We say lucky because it is a truly excellent thing to have that person engage you and your library team. To initiate interaction is not always something people feel encouraged to do. Patrons might come to your website, look around a bit, and then navigate elsewhere. Or, they might come and spend time in the library but never learn about all of the resources and events and instruction that exist there. This is why — when a patron asks a question, librarians are excited by the opportunity it presents.

The LibAnswers Platform is designed to help you handle all the questions that come into your library, no matter which avenue your patrons prefer to use to ask them! Whether they choose to call, email, tweet or maybe they like the immediacy of chat or prefer face-to-face interactions or — it’s highly likely they are all about texting, LibAnswers helps you answer them. Plus, you can build an FAQ that works 24/7 and you get incredibly useful statistics and data.

Baltimore County Public Library puts their patrons first.

Academic libraries have been using the LibAnswers Platform to help their students, faculty, and library staff get the answers they need since we launched LibAnswers. Public libraries have begun doing some really inventive things with the system in order to prioritize internal efficiency and provide exemplary customer service.

Cynthia Dennis is the Information Specialist in the Virtual Services and Media Creation Department at Baltimore County Public Library. She and the staff in her department came up with the brilliant idea to add 19 additional LibAnswers queues — one for each of their branches — to their system so they could create what amounts to a communication nerve center for BCPL.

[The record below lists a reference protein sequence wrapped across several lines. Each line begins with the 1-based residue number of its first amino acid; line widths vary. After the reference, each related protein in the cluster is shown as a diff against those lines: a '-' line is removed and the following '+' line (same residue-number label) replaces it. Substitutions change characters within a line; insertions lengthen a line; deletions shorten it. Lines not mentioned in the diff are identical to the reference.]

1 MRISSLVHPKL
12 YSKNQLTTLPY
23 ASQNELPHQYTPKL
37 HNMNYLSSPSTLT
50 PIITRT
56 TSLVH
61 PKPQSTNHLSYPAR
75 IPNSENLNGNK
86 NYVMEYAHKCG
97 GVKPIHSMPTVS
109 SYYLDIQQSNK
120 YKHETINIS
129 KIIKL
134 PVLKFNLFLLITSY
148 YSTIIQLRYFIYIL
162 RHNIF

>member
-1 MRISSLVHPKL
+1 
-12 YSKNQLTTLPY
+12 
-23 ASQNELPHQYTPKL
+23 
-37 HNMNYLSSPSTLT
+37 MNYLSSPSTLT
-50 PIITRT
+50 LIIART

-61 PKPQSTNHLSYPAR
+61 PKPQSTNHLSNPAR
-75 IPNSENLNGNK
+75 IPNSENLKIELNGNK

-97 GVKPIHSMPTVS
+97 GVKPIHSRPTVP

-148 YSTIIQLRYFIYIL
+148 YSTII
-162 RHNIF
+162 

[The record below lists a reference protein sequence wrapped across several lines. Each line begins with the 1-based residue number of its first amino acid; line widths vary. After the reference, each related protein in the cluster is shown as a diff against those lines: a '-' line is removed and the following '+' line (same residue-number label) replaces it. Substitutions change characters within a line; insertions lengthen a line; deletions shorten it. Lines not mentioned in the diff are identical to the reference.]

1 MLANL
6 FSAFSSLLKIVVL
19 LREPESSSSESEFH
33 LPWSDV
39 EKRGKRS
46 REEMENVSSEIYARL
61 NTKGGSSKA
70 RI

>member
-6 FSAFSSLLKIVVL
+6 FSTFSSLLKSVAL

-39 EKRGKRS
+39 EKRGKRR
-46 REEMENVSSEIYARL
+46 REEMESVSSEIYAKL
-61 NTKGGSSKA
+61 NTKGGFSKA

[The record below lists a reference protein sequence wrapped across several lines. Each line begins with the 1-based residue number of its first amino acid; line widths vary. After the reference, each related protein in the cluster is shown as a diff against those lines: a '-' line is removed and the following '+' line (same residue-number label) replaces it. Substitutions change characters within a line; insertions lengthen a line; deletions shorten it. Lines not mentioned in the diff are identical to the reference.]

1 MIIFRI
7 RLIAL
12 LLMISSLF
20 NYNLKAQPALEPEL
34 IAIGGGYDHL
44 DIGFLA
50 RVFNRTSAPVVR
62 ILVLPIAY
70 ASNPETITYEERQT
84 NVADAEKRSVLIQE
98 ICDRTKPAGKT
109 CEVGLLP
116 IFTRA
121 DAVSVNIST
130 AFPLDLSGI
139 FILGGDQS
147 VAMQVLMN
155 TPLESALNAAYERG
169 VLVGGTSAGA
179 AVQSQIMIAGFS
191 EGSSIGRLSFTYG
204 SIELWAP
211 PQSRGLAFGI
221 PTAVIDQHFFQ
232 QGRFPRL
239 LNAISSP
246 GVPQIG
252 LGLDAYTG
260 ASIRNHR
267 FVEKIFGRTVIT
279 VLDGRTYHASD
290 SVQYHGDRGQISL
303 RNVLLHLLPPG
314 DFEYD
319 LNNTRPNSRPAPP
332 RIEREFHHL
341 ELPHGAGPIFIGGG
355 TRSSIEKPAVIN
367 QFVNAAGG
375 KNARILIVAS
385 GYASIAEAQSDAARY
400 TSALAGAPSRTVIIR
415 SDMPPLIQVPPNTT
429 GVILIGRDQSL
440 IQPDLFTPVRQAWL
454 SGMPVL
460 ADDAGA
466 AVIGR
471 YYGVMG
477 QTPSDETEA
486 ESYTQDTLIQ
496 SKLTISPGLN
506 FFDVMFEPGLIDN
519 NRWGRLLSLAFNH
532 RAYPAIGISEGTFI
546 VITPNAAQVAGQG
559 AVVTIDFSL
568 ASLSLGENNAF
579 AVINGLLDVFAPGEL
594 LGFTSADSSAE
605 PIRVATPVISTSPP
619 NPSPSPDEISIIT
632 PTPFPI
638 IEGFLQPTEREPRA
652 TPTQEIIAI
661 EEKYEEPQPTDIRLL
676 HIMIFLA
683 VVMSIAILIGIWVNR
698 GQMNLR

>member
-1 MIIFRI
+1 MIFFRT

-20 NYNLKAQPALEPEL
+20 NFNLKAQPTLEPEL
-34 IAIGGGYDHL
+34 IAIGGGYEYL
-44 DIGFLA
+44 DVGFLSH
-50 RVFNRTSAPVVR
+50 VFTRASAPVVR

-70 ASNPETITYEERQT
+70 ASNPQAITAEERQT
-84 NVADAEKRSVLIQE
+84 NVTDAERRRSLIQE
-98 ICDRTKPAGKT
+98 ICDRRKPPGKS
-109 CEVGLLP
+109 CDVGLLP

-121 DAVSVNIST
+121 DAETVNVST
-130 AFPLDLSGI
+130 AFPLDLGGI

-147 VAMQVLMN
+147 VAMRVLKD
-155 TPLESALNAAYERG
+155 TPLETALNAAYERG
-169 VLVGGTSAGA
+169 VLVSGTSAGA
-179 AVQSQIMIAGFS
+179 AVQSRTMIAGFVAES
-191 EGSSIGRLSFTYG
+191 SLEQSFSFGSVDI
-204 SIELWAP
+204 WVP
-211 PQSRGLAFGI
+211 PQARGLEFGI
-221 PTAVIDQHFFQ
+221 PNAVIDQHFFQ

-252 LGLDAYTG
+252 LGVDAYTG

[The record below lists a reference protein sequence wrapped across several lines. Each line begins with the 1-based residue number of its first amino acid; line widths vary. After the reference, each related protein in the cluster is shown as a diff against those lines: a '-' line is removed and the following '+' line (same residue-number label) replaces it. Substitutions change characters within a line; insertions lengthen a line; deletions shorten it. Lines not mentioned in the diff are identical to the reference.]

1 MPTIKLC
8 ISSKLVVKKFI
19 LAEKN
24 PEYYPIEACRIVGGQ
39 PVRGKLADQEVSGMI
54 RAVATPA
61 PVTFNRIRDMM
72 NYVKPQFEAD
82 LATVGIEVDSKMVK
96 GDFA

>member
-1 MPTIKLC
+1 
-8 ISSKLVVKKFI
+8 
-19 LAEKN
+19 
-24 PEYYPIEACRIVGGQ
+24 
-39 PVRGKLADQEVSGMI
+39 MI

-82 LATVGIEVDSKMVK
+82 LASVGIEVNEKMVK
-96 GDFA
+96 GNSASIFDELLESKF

This is what Cynthia said about the project:

We used a lot of your Springy help pages to do the training so not too much time was spent on reinventing the wheel! Now we use LibAnswers instead of traditional email to manage email questions from customers. We also use it to quickly communicate with each other about questions and/or to transfer questions to the best group or person to answer the customer. This has solved a lot of our communication problems that revolve around getting our customers served quickly and efficiently since we often need to either consult with or transfer to another department or branch. Of course, we had used the phone and regular email for this but phone calls can wind up in telephone tag and email can fill up quickly with things of lesser importance. So, using LibAnswers keeps the customer front and center and it keeps stats for us so – It’s a win, win!

 

Springshare loves Baltimore County Public Library’s commitment to their patrons. Moreover, we think it’s fantastic that they — driven by the goal to answer their customers efficiently — examined the internal day-to-day behind the scenes operations that go into answering a question. By doing that, they created a dynamic 19-branch internal hub that facilitates communication so well that they’re answering patron questions with ease. It’s inspiring!

Learn more about using the LibAnswers Platform to maximize staff efficiencies.

Join us for some special webinars. Remember, if you can’t attend these, just register and select the option to “watch video.” We will send the recording as soon as it’s available. For more information about the LibAnswers Platform, contact sales@springshare.com.

LibAnswers Webinar: Productivity Tactics for Enhancing Customer Service

Wednesday, July 18, 2018, at 11:30am ET

Thursday, July 26, 2018, at 3:30pm ET